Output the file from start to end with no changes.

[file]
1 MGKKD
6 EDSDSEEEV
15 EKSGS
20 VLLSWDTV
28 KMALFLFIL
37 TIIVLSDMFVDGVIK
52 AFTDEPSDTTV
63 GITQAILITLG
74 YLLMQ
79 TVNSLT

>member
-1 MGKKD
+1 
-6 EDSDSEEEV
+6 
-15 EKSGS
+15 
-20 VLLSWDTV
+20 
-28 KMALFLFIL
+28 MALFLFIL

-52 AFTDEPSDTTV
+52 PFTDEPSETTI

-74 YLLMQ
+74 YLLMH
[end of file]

1 MGKKD
6 EDSDSEEEV
15 EKSGS
20 VLLSWDTV
28 KMALFLFIL
37 TIIVLSDMFVDGVIK
52 AFTDEPSDTTV
63 GITQAILITLG
74 YLLMQ
79 TVNSLT

>member
-1 MGKKD
+1 
-6 EDSDSEEEV
+6 
-15 EKSGS
+15 
-20 VLLSWDTV
+20 
-28 KMALFLFIL
+28 MALFLFIL

-52 AFTDEPSDTTV
+52 PFTDEPSETTI

-74 YLLMQ
+74 YLLMH